As provinces across the country announce plans to re-open schools in the fall, a new study suggests children younger than age five may have 10 to 100 times greater levels of the coronavirus in the upper respiratory tract compared to older children and adults.
In the small study, published Thursday in JAMA Pediatrics, researchers analyzed swabs taken from 145 people between March 23 and April 2 at drive-in clinic in Chicago.
Patients were grouped by age: 46 children younger than five years old; 51 children aged five to 17 years; and 48 adults aged 18 to 65 years. The participants’ race or sex and whether they had underlying conditions were not identified.
The researchers only included children and adults who had mild to moderate symptoms and if they were able to gather details about when symptoms first began. People who didn’t have symptoms and who did not remember when they started to feel sick were left out of the study.
Researchers found “a 10-fold to100-fold greater amount of SARS-CoV-2 in the upper respiratory tract of young children.”
“Young children can potentially be important drivers of SARS-CoV-2 spread in the general population, as has been demonstrated with respiratory syncytial virus, where children with high viral loads are more likely to transmit,” say the authors, led by Taylor Heald-Sargent of the Ann & Robert H. Lurie Children’s Hospital.
“Behavioral habits of young children and close quarters in school and day care settings raise concern for SARS-CoV-2 amplification in this population as public health restrictions are eased.”
The authors also said young children will be an important target for immunization efforts of COVID-19 when vaccines become available.
Meanwhile, an analysis by Canadian researchers released earlier this week found that young children — mainly those under the age of 10 — are less likely than teenagers and adults to spread COVID-19.
The analysis looked at 33 studies across 16 countries and found fewer so-called “superspreader events” involving children.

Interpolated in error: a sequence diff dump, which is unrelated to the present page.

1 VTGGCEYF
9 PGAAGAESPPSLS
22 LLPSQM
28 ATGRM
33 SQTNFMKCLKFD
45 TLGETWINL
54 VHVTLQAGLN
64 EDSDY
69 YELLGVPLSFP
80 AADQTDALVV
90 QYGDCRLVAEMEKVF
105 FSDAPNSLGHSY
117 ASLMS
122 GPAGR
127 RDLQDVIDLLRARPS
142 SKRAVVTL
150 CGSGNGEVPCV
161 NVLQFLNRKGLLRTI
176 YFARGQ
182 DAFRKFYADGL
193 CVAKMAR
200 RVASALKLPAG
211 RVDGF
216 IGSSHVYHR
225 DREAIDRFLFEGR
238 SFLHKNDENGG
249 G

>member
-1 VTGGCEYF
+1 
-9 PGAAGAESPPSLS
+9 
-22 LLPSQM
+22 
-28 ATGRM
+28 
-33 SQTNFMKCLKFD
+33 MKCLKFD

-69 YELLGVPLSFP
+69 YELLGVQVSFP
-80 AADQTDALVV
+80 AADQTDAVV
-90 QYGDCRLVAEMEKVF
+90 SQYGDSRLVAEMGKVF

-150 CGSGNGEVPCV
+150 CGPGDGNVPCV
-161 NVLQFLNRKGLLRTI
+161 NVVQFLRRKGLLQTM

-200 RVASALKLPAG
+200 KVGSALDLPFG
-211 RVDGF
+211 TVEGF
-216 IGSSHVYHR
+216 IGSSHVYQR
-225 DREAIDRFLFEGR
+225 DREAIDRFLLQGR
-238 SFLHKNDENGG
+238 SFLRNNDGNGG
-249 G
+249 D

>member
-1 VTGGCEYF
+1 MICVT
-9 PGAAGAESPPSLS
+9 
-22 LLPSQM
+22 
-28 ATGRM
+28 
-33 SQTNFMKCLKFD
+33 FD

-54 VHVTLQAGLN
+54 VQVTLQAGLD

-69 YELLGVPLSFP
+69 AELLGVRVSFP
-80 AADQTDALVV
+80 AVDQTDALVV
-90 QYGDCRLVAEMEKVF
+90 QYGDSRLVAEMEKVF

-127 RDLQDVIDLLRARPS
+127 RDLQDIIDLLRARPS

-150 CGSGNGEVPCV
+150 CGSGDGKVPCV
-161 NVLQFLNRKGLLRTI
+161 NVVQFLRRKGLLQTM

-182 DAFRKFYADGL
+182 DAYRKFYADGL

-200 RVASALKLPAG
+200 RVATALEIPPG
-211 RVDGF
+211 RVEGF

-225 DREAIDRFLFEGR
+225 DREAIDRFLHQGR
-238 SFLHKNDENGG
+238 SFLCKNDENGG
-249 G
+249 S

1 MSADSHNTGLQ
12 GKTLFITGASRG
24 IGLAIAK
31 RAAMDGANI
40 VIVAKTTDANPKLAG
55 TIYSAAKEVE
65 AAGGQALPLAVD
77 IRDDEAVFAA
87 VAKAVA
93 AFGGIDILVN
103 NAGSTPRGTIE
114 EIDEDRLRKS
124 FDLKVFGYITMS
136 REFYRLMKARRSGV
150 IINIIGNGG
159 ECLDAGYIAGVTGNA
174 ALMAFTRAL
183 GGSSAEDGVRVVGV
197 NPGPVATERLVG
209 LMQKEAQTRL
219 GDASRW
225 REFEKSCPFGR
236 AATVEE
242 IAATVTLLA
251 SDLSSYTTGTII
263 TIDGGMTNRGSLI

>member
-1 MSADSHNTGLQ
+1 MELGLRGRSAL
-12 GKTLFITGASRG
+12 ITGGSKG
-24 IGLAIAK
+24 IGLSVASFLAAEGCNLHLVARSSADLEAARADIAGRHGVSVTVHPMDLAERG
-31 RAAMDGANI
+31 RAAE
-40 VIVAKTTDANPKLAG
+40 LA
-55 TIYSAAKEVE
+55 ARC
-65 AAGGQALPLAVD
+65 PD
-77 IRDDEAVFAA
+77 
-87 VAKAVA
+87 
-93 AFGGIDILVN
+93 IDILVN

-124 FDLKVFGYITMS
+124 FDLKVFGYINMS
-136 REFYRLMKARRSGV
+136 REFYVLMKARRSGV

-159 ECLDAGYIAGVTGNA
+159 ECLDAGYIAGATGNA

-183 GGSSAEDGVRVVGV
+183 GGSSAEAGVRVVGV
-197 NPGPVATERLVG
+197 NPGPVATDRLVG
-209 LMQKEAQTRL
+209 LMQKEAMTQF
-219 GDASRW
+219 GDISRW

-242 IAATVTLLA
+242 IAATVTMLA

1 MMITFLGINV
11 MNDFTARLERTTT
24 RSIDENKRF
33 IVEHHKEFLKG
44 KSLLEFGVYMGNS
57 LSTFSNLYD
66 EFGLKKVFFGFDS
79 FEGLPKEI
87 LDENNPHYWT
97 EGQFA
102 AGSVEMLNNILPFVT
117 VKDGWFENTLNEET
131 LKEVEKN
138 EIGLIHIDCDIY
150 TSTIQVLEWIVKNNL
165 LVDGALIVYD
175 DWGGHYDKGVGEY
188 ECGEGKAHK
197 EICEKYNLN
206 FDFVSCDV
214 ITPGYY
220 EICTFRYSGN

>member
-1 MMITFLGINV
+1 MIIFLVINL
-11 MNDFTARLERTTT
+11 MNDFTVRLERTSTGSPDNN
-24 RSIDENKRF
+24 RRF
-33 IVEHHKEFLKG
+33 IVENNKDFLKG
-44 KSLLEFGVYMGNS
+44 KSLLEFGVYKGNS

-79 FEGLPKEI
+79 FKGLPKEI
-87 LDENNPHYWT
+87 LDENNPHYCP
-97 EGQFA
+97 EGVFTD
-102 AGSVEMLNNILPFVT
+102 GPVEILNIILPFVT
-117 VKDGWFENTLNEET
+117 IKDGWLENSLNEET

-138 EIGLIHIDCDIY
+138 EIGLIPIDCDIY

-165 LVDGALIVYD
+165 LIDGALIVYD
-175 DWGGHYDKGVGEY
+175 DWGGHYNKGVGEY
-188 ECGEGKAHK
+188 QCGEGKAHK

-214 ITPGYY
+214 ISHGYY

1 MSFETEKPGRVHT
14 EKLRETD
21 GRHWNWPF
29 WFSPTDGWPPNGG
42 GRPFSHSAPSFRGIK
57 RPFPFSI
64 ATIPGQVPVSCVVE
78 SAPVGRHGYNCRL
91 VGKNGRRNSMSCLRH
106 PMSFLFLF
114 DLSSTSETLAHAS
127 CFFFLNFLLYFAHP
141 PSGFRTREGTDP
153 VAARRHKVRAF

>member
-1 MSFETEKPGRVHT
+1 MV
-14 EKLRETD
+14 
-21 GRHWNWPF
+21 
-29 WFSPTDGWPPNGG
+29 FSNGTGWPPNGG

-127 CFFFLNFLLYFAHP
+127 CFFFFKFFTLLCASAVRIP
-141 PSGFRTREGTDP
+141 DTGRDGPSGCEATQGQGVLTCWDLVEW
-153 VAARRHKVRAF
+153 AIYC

The review, released Tuesday, was compiled by the National Collaborating Centre for Methods and Tools (NCCMT), which was set up in response to the 2003 SARS outbreak and funded by the Public Health Agency of Canada.
“What we see consistently across studies is that children are not likely to be major sources of COVID-19 transmission,” Sarah Neil-Sztramko, an assistant professor with the NCCMT and McMaster’s department of health research told Global News.
One of the studies from Israel that was reviewed found a serious outbreak at a Jerusalem high school that occurred 10 days after schools fully reopened on May 18. The outbreak at the Grade 7-to-12 school infected nearly 153 students and 25 staff members.
Isaac Bogoch, an infectious diseases physician at Toronto General Hospital, said the bottom line from all these studies is that, yes, children can get infected with COVID-19 and can transmit the virus.
“To what extent they can transmit the infection is currently being debated,” Bogoch said. “But the fact is, anyone of any age can get this infection. Anyone of any age can transmit this infection.”
“We’re putting hundreds of kids together under one roof. If infection control plans are not implemented properly, there is certainly the potential to amplify this infection,” he said.
As provinces roll out plans for how to safely return students to the classroom amid the ongoing pandemic, Bogoch said most announcements so far have been fairly good and contain the fundamental public health principals of wearing masks or physical distancing.
The key, he said, is whether those plans are actually carried out in September.
“You can have really good plans and really good blueprints at the provincial level. But the rubber hits the road at the school,” he said. “If it’s not being implemented well in the school setting, then there’s going to be problems.”
— With a file from Don Mitchell
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